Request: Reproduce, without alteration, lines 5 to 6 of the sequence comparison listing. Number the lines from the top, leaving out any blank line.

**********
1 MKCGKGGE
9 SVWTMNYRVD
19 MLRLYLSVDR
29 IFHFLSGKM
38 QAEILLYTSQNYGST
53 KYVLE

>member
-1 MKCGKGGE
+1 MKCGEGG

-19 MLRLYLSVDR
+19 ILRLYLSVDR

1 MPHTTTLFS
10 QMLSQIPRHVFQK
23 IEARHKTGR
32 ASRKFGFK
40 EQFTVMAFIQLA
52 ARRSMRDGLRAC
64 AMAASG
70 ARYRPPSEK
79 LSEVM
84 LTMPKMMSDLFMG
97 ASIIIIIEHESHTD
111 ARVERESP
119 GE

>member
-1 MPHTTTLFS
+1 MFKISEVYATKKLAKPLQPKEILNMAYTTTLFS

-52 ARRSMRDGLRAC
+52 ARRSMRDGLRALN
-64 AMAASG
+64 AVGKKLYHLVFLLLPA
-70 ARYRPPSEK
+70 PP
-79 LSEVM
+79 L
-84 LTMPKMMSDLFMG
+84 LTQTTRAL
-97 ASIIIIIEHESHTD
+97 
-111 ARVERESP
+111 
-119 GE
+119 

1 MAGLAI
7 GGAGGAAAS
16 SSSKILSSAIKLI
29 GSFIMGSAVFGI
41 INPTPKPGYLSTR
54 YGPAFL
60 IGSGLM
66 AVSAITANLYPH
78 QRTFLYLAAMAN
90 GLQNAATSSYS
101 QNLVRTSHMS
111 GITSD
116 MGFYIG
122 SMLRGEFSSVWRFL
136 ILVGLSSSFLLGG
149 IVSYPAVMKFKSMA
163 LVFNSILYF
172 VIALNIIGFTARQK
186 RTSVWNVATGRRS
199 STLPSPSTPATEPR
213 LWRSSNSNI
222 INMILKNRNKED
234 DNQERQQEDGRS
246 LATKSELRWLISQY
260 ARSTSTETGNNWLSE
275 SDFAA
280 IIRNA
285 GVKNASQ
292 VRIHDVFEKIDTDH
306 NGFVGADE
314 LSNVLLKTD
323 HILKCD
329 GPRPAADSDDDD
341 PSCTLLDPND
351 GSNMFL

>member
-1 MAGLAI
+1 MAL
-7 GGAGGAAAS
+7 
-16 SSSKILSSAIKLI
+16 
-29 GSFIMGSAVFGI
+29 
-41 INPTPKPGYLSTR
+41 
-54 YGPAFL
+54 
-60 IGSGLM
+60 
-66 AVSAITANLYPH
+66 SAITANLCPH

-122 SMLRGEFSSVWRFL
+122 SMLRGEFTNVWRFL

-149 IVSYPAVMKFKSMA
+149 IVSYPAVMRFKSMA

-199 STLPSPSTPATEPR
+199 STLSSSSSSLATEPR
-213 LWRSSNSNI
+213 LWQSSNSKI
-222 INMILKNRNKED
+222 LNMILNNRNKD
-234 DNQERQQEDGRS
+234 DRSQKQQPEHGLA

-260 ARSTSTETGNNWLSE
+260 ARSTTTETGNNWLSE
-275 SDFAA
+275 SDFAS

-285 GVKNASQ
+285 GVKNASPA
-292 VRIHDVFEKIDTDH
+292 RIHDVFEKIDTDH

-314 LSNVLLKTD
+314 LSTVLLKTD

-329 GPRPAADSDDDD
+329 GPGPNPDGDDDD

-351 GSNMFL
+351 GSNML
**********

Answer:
38 QAEILLYTSQNYGST
53 KYVLE